The fallout from the Valentine’s Day shooting in which 17 people were killed at the Stoneman Douglas High School in Parkland, Florida, continued on February 22, when Van Jones, a political commentator for the CNN, claimed that young people now see the National Rifle Association as an enemy -- like the Ku Klux Klan.
During a segment on CNN Thursday afternoon, Jones asserted that the NRA “has played a net destructive role for people who are trying to solve this problem” of mass shootings in schools.
There is a sense of fear and terror among people who are in elective office that even if they entertain certain notions that the NRA is going to drop a ton of bricks on them.
And so we haven’t had the kind of innovation, experimentation, trying of things.
However, Jones admitted: “I don’t know if any of the things that are being proposed would make any difference at all.”
“But,” he continued, “we should know more than we know right now because we should have been able to try things.”
“So now what’s happening is you have a whole generation of young people who essentially view the NRA as their enemy,” the CNN commentator claimed.
“To them, the NRA is like the KKK,” he asserted. “It’s just some hostile force that is against them, that is risking their lives.”
As a result, Jones continued, “You have young people now, they’re not fighting for their future. When I was a kid, my big problems were bullies and homework. I’m still traumatized by both.”
He added, "but these kids, they’re not fighting for their future, they’re fighting for their right to survive to have a future, and they do not see the NRA as a friend in that fight.”
However, that’s not the only time Jones took aim at the NRA on Thursday. In an op-ed column on the CNN website, he stated: “Gun violence is rocking our world again -- and our politics. But even as political rancor runs high, Americans' views are dramatically shifting.”
He then quoted a poll released on Tuesday showing that “66 percent, or two-thirds of Americans, now want stricter gun control laws -- the highest recorded by Quinnipiac University since it started polling the issue after Sandy Hook.”
“According to the poll,” he noted, “support for tougher gun laws has jumped almost 20 points since December 2015. It also found a ban on assault weapons was backed by 67 percent of those surveyed.”
“Will policymakers take heed?” Jones asked. “The answer seems to lie in an unlikely place: with our children.”
In a surprising move, Jones stated, "The children of Parkland, Florida, are leading and people are listening. Jesus would be proud" of what he called "The Children's Crusade of 2018."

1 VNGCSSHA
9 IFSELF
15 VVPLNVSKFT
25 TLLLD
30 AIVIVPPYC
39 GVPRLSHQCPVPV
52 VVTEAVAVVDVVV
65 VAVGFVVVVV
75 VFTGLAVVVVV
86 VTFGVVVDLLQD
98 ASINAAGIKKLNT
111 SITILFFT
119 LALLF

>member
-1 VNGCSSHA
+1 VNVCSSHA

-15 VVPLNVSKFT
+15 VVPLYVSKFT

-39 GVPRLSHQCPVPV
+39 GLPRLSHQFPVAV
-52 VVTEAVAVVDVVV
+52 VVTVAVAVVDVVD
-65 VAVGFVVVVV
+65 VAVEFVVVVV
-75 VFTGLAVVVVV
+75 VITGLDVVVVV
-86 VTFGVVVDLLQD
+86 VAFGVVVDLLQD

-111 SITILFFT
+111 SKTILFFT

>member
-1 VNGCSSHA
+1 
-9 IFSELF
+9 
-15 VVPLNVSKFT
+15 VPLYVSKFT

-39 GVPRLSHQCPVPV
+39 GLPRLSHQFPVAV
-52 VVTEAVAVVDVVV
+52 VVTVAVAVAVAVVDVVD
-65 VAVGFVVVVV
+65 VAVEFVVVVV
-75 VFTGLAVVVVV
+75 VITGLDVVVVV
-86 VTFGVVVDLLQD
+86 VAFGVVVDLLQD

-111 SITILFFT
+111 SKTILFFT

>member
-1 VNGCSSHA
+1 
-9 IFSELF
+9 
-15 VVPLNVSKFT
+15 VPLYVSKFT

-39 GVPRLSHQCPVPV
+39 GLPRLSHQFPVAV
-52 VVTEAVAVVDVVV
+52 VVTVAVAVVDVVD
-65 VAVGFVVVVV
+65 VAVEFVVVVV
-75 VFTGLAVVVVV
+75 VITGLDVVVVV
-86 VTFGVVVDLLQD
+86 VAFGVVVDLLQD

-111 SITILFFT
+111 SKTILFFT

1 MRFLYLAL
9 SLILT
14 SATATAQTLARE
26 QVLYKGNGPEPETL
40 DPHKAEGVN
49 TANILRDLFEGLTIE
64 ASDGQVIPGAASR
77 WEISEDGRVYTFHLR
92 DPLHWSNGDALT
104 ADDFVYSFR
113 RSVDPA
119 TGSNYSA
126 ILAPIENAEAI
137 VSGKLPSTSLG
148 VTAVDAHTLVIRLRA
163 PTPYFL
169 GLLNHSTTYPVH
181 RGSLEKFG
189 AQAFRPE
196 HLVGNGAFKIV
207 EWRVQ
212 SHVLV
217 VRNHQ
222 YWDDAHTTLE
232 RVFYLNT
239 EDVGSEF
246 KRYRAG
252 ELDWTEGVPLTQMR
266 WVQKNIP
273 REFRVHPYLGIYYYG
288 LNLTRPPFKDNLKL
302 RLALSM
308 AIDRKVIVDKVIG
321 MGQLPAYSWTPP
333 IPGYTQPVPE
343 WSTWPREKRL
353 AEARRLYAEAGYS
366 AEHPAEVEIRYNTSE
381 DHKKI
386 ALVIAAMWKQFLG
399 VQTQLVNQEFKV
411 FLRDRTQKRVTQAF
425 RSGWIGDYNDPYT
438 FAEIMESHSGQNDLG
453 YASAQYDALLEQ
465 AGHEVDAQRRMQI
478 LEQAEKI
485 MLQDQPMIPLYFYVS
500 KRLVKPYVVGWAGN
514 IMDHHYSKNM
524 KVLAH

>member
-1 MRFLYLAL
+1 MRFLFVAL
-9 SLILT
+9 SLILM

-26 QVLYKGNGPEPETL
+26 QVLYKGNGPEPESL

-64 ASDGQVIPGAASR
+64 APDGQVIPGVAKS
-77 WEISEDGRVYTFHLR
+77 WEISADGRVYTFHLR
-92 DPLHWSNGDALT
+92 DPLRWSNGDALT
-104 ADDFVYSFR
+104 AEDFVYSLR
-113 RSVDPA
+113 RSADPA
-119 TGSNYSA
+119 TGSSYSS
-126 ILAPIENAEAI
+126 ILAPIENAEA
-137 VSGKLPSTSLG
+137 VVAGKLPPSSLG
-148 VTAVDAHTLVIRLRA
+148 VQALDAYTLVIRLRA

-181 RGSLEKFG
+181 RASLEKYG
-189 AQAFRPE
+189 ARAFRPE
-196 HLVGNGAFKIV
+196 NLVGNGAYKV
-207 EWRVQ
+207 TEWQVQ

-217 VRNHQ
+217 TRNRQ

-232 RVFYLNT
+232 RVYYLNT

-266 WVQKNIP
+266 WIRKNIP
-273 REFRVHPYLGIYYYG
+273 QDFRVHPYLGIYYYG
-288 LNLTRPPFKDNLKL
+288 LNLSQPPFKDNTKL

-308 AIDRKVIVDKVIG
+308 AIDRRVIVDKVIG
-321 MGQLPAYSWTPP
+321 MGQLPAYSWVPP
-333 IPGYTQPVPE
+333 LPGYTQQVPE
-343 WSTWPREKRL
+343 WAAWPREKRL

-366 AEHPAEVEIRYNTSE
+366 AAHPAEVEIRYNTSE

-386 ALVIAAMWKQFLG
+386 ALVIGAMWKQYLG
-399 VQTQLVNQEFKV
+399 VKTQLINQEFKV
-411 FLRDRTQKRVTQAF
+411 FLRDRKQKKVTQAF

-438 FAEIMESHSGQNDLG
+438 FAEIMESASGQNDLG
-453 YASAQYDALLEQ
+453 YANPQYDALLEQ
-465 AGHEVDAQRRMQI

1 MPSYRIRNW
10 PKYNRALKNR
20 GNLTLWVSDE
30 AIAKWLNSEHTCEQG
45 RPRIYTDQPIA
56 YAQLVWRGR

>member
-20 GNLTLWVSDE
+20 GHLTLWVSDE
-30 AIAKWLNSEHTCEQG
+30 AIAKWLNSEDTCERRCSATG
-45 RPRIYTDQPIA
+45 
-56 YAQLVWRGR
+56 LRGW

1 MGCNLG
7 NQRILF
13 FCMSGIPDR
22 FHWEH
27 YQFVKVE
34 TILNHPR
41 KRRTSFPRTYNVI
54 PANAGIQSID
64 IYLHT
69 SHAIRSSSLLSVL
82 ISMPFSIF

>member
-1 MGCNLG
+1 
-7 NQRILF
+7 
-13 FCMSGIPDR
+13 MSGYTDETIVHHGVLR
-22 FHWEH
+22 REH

He continued by quoting an interesting source, the Bible verse found at Matthew 19:14:
In Jesus' time, children had very little status, and yet when his disciples were turning away the children and not allowing them to come receive blessings.
Jesus said: “Let the little children come to me, and do not hinder them, for the kingdom of heaven belongs to such as these.”
Centuries after Jesus’ time, “children began to stand up out of desire to create the future they wanted,” Jones stated. Referencing 12-year-old Freeman Hrawbowski, Jones noted, "Freeman Hrabowski was 12 years old when he was inspired to march in the Birmingham Children's Crusade in 1963."
“On May 2,” he added, “masses of children like Freeman left the 16th Street Baptist Church in groups, heading throughout the city to protest segregation peacefully.”
“One of their goals was to talk to the mayor of Birmingham about segregation in their city,” Jones stated. “They were not received well.”
“On the first day of the protest, hundreds of children were arrested,” he noted. “By the second day, Commissioner of Public Safety Bull Connor ordered police to spray the children with powerful water hoses, hit them with batons, and threaten them with police dogs.”
“After seeing images of the children under attack,” Jones stated, “the American people said no more, and business leaders were forced to desegregate downtown Birmingham.”
Therefore, he noted: “The future was forever altered, and we live in the world they created.”
Jones then asserted:
This week, hundreds of Florida schoolchildren are standing up and demanding the creation of a future that is free of gun violence for them and all the children who will follow.
Let the children come. Let them lead. Let them create the future they demand. Let us help them every step of the way. And let us live in the world they create.
According to an article by Paul Crookston, media analyst for the Washington Free Beacon website: “Students have responded to the shooting in different ways, but media coverage has focused on the students calling for gun control.”